Los Angeles based artist Joe Vaux was born in Islip, New York. He graduated from Syracuse University in 1994 with BFA Illustration, after which time he started his career in the animation industry. Joe’s fine art has been exhibited internationally and has also participated in numerous group and solo shows, as well as a couple of museum exhibits, including the Suggestivism show at Grand Central Art Center in 2011.
His work as a director on the the hugely popular animated TV series ‘Family Guy’ has made his name known to most. However, Vaux also engages his boundless imagination and creative skills as a prodigious fine artist, leading viewers into a bizarre, yet strangely familiar world, populated with ghoulish creatures who collectively engender twisted visions with generous spoonfuls of humor. Vaux injects a remarkably playful and distinctly human flavor to his narratives, often shining a light -although a creepy one- on our dreams and fears.
Portland based artist Jon MacNair’s work is greatly inspired by popular children’s literature, fairytales, and Renaissance art. He is well known for his fantastical, quirky ink drawings, often labeled as “dark”.
Jon’s drawings of horned monsters and other mythological creatures share an aesthetic with their medieval predecessors but underneath their scary exteriors, are not so different from us: they go sailing, take naps in trees, send each other letters, and have lots of misadventures together.
Adams Carvalho is an illustrator from Brazil who has quite a cheeky, funky kind of style. Carvalho’s style certainly stands out and is distinctive with a dark urban feel plus a side of naughtiness to his work.
Allison Sommers currently lives and works in Brooklyn, New York. She primarily uses gouache and pencil to create most of her art pieces.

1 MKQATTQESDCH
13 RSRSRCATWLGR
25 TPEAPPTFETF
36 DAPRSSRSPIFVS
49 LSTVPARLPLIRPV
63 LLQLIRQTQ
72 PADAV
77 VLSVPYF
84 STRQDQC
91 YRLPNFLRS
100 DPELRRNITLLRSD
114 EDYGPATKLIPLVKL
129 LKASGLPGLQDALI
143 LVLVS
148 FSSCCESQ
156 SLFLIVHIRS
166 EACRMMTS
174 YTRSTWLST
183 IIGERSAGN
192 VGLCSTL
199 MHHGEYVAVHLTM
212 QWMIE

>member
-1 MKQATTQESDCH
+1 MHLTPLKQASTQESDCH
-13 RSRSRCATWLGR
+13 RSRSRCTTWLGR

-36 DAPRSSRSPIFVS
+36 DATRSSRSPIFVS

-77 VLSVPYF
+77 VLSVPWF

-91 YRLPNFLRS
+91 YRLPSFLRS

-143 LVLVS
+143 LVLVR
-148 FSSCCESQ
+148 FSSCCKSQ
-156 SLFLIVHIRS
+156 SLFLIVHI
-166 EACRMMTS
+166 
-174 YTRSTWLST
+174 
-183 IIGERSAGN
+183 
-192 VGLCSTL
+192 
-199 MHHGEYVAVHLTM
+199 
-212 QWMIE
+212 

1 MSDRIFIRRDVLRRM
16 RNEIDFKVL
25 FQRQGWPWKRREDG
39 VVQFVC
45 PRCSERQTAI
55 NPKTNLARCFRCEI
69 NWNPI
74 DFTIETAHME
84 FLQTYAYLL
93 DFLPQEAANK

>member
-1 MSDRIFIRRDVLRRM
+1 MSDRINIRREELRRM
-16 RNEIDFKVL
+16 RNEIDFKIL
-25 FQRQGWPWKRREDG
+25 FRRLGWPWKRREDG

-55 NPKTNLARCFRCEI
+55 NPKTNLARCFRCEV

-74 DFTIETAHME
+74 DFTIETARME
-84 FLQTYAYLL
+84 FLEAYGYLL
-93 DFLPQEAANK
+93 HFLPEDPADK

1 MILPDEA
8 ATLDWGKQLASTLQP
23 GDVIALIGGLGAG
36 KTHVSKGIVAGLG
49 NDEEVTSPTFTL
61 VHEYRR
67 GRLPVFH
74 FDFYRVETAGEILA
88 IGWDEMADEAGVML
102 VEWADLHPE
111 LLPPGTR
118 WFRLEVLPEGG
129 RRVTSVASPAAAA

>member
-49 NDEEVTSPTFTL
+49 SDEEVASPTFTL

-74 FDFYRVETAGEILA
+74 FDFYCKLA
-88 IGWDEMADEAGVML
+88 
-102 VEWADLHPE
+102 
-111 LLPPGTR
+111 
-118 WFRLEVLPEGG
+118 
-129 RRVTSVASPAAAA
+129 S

Her work ranges from colorful paintings alongside black-and-white drawings to luminous settings that alternate with dark compositions. While certain subjects seem inoffensive enough other are brutally disturbing. Most of them deal with deformed bodies, humanoid monsters, imaginary insects or more often impossible animals. Things are turned inside out, opened up and fragmented into a chromatic crowd of small biological details.
Camille Rose Garcia‘s art is like looking through the looking glass into a warped, dark fairytale. It’s a place full of dripping scenery, bejeweled forests with elegant swans, deer, serpents, and skulls, and her signature women with bold eyelashes and running mascara, empowered versions of the folkloric and cartoon princesses that inspired them.
Markus Akesson is interested in small but distinct shifts from one phase to the next, such as from childhood to adulthood or from life to death. Åkesson’s paintings function as rough drafts, synopses for a narrative. They are throwing us into a visual borderland between blinding light and deep darkness, as well as between rationality and overwhelming emotion, between wakefulness and unrestricted dreaming. His works contain a thoughtful dramaturgy, leaving the viewer with a disturbing feeling between peacefulness and depression.
Victor Grasso is a Jersey Shore artist, born and raised. But he doesn’t paint sunset portraits or pretty pictures of empty beach chairs.
You can see his work around the Jersey Shore — in the Chalfonte Hotel, the Ocean Club in Cape May, the Princeton in Avalon, and on those summer issues of Exit Zero. There, he paints scenes of Cape May life, always using residents for models: the harried Lobster House waitress, the lifeguard, the surfer butting heads with the beach tag checker, the fisherman. They’ve been compared to the work of Norman Rockwell.
Rovina Cai is an illustrator from Melbourne, Australia who loves making illustrations that evoke a sense of intrigue; images that make you linger, hungry to know the stories behind them. She is often inspired by the past, from myths and fairy tales to gothic novels. These stories bring a little bit of magic and wonder to the the present day.
Just a nice image we found on our daily search of images to like. Something about the idea of uncovering the dark side of the Moon via a stage set-up and an image of taking the moon off to expose its dark side is really nice. Tumblr changed our game.
This looks like a really good history on traditional tattoos. The author Marisa Kakoulas is also the editor of the Needles and Sins blog and has published a few other books on tattoo art. This three volume set covers Traditional, Dark and Horror and Photorealism.